Separation Anxiety Goes Both Ways

My husband has been putting on the pressure like a 10-Ton elephant.  Leave the Buggy with grandparents while we enjoy a late night out and a late morning in.  I was pretty content with never spending a night away from my little guy – ever.  He wouldn’t have to live in a crappy dorm in college – he could be my roommate in a nice condo near campus.  (I hear the teenage years will cure me, but right now he’s too darn cute and too darn dependent for me to think of being apart for 4 years.)

I finally caved.  Friends from out of town made their way in town.  While my parents would gladly babysit at our house, we would be worrying about getting home early enough that they wouldn’t be up too late.  Staying out past 10 also means staying out past our normal bedtime yet still having to wake up with Buggy at 7 am.  With plans to vacation sans child by summer, why not try the separation early when we are in town and could rescue grandparents if it all went sour.

Leaving my 16-month-old with hubby is one thing.  Leaving him without either parent, whom he has spent a majority of his short life with, is a completely different issue.  I trust my parents 100%.  My dad has watched Buggy once per week since he was 8 weeks old.  My mom is a natural (obviously – she raised 3 of us and we are awesome).  While I had a few worries about Buggy not falling asleep well in a strange place, waking up in the night, waking WAY too early, and exhausting my parents completely – that wasn’t the main issue either.  The mere thought of being away from my child for 20 hours brought separation anxiety out the wazoo.  Thoughts of “bad mommy”, “neglectful mommy”, “selfish mommy” frequented my brain.

And what if he NOTICED that I wasn’t there for him.  What if it was bedtime and he had a hard time falling asleep because I wasn’t the one that kissed him and laid him in his crib?  What if it was the middle of the night and I wasn’t the one that came to hug and cuddle him back to sleep?  What if he’s too young to be away from me and it effects him in some way?  (Please don’t tell me if there is research to back up that fear…)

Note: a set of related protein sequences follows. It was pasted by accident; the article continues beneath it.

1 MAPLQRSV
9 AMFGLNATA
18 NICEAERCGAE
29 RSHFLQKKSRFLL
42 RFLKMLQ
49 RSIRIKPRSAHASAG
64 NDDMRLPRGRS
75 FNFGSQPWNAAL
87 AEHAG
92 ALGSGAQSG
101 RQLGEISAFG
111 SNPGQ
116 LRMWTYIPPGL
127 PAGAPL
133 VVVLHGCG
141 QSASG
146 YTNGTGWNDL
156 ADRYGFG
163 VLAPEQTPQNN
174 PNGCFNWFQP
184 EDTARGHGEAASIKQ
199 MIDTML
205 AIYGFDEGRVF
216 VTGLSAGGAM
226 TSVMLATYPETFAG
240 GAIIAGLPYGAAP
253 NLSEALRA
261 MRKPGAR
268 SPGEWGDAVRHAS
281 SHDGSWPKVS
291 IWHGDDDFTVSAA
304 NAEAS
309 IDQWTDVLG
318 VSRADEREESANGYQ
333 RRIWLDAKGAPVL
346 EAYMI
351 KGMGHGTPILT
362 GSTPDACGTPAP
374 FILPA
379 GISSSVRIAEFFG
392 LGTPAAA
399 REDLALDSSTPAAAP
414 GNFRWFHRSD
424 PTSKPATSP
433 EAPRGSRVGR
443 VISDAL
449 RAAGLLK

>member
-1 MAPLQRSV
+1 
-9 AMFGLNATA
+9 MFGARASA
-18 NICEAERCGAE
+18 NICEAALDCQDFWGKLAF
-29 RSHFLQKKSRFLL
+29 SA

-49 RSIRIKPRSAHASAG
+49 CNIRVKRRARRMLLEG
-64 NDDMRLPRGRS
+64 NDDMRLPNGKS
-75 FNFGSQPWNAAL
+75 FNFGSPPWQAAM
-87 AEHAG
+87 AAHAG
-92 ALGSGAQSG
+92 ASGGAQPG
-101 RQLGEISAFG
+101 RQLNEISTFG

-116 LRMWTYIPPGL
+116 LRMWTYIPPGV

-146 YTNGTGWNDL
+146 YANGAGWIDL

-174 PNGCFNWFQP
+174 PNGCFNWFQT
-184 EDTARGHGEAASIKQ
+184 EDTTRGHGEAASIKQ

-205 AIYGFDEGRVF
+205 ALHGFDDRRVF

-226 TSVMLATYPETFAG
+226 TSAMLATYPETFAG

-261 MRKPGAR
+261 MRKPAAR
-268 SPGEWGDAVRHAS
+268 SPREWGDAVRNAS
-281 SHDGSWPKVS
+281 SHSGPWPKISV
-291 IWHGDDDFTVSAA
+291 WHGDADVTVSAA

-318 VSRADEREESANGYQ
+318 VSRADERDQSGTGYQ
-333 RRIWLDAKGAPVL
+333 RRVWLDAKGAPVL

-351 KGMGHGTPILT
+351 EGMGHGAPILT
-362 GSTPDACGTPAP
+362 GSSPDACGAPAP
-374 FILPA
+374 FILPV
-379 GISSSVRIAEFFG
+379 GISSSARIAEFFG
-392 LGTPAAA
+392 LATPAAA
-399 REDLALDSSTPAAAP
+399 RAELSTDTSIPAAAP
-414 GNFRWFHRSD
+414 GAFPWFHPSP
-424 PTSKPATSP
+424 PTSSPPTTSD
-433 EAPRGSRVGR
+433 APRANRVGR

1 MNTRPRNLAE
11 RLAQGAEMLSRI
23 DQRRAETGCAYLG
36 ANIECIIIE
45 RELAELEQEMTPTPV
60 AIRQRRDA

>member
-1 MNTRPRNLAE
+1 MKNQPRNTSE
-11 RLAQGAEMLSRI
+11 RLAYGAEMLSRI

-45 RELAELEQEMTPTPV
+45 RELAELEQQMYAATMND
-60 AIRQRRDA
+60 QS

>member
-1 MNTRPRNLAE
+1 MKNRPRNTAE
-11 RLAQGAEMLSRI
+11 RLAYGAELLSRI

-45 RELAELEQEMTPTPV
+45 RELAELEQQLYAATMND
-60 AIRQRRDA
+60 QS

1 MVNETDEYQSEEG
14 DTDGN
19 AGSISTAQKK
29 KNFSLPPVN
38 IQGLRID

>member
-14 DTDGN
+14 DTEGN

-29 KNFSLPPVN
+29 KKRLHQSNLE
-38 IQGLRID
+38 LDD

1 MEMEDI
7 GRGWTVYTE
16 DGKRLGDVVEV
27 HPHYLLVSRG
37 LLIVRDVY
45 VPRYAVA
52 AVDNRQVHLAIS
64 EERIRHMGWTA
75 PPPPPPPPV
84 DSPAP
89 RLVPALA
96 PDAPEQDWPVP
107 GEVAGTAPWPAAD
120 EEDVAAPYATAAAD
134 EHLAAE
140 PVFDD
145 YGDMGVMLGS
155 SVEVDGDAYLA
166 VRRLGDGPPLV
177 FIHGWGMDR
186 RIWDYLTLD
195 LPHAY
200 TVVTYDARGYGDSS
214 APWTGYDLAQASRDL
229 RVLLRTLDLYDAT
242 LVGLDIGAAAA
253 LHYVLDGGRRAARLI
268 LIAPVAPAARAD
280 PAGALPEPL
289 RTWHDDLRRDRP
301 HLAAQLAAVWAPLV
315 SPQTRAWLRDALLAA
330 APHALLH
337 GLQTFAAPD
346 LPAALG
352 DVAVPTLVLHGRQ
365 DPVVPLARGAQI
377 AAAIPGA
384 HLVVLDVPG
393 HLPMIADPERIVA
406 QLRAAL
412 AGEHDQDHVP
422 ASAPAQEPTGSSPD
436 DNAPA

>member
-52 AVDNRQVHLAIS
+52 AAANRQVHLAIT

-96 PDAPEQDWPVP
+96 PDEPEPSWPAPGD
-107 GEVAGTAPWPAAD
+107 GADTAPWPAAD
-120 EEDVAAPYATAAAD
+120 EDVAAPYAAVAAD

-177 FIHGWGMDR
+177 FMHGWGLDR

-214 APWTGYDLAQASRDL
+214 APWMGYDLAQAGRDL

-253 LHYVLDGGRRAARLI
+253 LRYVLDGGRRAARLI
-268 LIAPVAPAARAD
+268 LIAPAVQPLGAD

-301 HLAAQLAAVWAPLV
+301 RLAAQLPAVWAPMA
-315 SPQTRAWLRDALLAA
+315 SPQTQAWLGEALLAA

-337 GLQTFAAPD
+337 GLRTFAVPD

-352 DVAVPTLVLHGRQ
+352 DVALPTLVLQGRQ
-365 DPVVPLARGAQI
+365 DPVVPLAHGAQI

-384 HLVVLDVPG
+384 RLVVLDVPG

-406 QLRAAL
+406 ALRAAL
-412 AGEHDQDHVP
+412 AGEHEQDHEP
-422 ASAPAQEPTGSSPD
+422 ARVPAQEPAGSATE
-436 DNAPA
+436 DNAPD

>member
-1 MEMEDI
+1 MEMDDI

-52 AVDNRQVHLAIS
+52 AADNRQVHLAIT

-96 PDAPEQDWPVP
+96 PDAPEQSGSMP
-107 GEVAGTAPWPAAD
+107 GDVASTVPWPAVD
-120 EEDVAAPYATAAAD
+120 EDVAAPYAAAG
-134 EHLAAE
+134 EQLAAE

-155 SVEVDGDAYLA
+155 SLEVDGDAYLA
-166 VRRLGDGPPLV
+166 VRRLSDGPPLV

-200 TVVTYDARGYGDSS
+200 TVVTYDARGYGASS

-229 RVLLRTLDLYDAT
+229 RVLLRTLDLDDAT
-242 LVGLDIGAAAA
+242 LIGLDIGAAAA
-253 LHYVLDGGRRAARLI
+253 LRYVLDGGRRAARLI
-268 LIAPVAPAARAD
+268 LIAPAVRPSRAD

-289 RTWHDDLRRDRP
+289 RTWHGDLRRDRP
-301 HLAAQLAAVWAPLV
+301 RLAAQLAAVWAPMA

We dropped him off.  I was looking forward to the plans we had, but I was nervous about leaving him.  I had to take some deep breaths, wipe away a few tears, but all in all I was OK that night and the following morning.  We had a great time out!  Of course, Buggy did wonderfully and didn’t bat an eye lash.  Sunday afternoon was heavenly.  It was like the absence from his toys made them all new and exciting.  Buggy was happy playing on his own and occasionally coming to us for a pretend nibble on plastic broccoli, opening a toy or two, and reading a book.  Hubby mentioned the possibilities for next month… and for a moment I thought “probably”.

But there has been a bit of an aftermath.  Buggy has rarely ever cried when one of us has left the house, much less the room.  He is happy to go to bed.  Separation anxiety was preached in the parenting books, weekly baby emails, etc.  But it never made an appearance in our family – until this week.  He howls when we leave the room.  He fusses when dropped off at the sitter’s.  He screams, cries, sobs when laid in the crib.  While none of it lasts all that long, the fact that it is here when it once was not is a big deal to me.  Was I right with the “selfish, bad mommy” bit?  Maybe, maybe not.

Sorry honey, but I don’t think we’ll be having a night out on the town again for a while.  It’s too hard on me.

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2 Responses to Separation Anxiety Goes Both Ways

  1. John says:

    He’ll be alright. Start independence early. You forgot one part of Sunday afternoon that his favorite Uncle John came over to visit! (I did notice he fake cried when I was leaving though.) Keep up the good work, Mom.

  2. i have all the strange rules of parenting to keep me from the “bad mommy” thoughts at bay. But an overnight once in awhile is worth it! Sleeping in? AWESOME!

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